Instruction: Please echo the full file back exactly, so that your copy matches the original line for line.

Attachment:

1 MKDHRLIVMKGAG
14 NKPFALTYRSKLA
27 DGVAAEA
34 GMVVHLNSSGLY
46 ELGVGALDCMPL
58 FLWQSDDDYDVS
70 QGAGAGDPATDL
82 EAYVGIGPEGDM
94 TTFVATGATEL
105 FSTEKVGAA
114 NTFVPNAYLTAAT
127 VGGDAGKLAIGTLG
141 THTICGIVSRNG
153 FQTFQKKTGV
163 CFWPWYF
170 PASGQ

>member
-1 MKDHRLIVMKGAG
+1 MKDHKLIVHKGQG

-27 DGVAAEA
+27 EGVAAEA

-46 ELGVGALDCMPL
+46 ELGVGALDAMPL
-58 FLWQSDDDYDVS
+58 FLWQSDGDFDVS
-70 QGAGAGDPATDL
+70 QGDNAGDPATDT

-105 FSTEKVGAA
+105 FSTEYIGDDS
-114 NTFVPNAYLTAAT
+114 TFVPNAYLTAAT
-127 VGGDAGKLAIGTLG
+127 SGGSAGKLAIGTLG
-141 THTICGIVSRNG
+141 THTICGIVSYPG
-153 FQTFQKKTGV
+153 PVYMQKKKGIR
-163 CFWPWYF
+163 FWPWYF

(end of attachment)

1 MKDHRLIVMKGAG
14 NKPFALTYRSKLA
27 DGVAAEA
34 GMVVHLNSSGLY
46 ELGVGALDCMPL
58 FLWQSDDDYDVS
70 QGAGAGDPATDL
82 EAYVGIGPEGDM
94 TTFVATGATEL
105 FSTEKVGAA
114 NTFVPNAYLTAAT
127 VGGDAGKLAIGTLG
141 THTICGIVSRNG
153 FQTFQKKTGV
163 CFWPWYF
170 PASGQ

>member
-1 MKDHRLIVMKGAG
+1 MKDHKLIVHKGQG

-27 DGVAAEA
+27 EGVAAEA

-46 ELGVGALDCMPL
+46 ELGVGALDAMPL
-58 FLWQSDDDYDVS
+58 FLWQSDGDFDVS
-70 QGAGAGDPATDL
+70 QGDNAGDPATDT

-105 FSTEKVGAA
+105 FSTEYIGDDS
-114 NTFVPNAYLTAAT
+114 TFVPNAYLTAAT
-127 VGGDAGKLAIGTLG
+127 SGGSAGKLAIGTLG
-141 THTICGIVSRNG
+141 THTICGIVSYPG
-153 FQTFQKKTGV
+153 PVYMQKKKGIR
-163 CFWPWYF
+163 FWPWYF